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Daisy Gumm Majesty Mystery #1
on 20 November 2013
Set toward the beginning of the twentieth century. At the young age of ten, Daisy Gumm found her calling as a Medium. Back then Daisy considered it fun to set up an Ouija Board, pretend to have a spiritual control named Rolly, and communicate with the dead. Daisy was often paid to attend parties and conduct séances. At the age of seventeen, Daisy married William "Billy" Majesty and the United States entered the "Great War". In a chain-of-events, Daisy wed Billy in April, he went off to war, and in June the Kaiser's men gassed Billy out of his trench before shooting him. When Billy was finally well enough to return to his home in Pasadena, California, he was confined to a wheelchair, his lungs were ruined, his legs were bad, and Daisy suddenly had to make a living for their families. (Other relatives lived with them.)
Once the war is over, the spiritualist movement booms. Those with money turn to people like Daisy for comfort. By this I mean Daisy and her Ouija Board are hired to perform séances to help ease the minds of family members who have lost someone unexpectedly. Daisy considers what she does as spiritual healing. Daisy's best customer is Mrs. Madeline Kincaid, who has been hiring her since Daisy first found her calling. Daisy knows others who work for the Kincaid family. Aunt Vi is the cook and her best friend, Edie, is a maid. In fact, Edie has just become engaged to another Kincaid employee, Quincy. Now that you know a few, but not nearly all, of the people involved, on with the mystery.
Daisy is not surprised when a hysterical Mrs. Kincaid phones and claims that she is needed right away. Daisy arrives at the Kincaid mansion to find chaos. (Nothing unusual.) This time, Mrs. Kincaid's handicapped husband, Eustace, has disappeared during the night after having a heated argument with Quincy, who has also vanished without a trace. Detective Sam Rotondo, who makes it clear that he does not approve of Daisy's profession, seems to be jumping to conclusions. To make matters worse, several thousand dollars worth of bearer bonds have gone missing from the bank (owned by the Kincaid family.) Edie is worried about Quincy. Mrs. Kincaid's spoiled daughter keeps having tantrums and screams about Quincy killing her father. The son seems to be the only sane member of the Kincaid family. The detective is doing everything possible to irritate Daisy. And Aunt Vi is totally calm as she cooks and keeps repeating that all would be okay because Daisy will handle it. Good thing Daisy loves a good mystery.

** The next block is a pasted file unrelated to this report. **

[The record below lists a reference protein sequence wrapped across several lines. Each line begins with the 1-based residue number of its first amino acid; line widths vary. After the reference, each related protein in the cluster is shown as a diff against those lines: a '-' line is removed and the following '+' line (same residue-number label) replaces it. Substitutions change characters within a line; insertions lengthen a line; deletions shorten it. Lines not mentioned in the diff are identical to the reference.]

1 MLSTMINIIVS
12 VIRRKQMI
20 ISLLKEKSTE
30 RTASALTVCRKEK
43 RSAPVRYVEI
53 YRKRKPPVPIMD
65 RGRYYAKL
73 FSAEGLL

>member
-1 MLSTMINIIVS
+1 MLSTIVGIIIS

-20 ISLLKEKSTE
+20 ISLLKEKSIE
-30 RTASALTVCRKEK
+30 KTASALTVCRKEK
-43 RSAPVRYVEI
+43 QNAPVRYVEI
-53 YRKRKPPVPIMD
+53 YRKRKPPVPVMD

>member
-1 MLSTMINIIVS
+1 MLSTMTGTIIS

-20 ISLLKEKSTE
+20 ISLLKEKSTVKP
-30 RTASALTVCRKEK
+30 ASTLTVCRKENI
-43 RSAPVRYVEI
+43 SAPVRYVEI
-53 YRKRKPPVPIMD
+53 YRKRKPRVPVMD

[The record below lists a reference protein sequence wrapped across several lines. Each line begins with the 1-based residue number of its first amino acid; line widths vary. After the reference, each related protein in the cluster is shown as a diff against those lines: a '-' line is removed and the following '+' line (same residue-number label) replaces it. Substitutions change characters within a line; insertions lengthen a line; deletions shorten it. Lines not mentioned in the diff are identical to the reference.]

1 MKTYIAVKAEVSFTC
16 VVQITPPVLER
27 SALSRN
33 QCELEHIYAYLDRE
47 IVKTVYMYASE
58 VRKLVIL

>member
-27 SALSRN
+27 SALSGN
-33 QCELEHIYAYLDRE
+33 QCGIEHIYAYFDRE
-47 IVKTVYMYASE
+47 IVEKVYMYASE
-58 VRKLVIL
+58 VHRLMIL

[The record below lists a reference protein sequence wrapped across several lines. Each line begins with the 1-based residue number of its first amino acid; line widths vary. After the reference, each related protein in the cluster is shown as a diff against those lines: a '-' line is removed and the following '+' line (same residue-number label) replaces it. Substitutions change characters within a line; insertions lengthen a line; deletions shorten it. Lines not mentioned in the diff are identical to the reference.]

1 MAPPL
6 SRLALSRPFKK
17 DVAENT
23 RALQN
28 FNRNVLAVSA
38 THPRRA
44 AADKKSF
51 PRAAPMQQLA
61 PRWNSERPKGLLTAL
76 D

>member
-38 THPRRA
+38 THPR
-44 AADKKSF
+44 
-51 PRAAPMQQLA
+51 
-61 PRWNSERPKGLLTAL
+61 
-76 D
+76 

***** FIVE STARS! This entire series is perfect for fans of old detective shows and mystery novels. The author has chosen an interesting time period of America's history in which to set the series too. Women have (just been given) the right to vote, the nation is still devastated by the World War, families often live together in order to make ends meet, disabled vets receive little in compensation, party phone lines, automobiles need to be hand cranked...As you can see, so much is changing and life is uncertain. I do not believe the author could have picked a better time for someone as strong as Daisy to live in.
The author's writing style is also interesting. Everything is told from Daisy's view point. Picture yourself going over to your best friend's house and sitting down in a cozy living room with hot coffee or tea within reach. Now imagine your friend's name is Daisy. Daisy is loving, energetic, her world is insane, and yet Daisy is calmly telling you about her day. Nothing strange to Daisy; just a typical day. This is exactly the feeling I had throughout the entire story. Daisy became my friend. I came to know her and respect her while, at the same time, I got to test my wits against a good old fashioned mystery. I cannot explain how terrific this story actually is and I feel sorry for anyone who misses it. Highly recommended! *****
Reviewed by Detra Fitch of Huntress Reviews.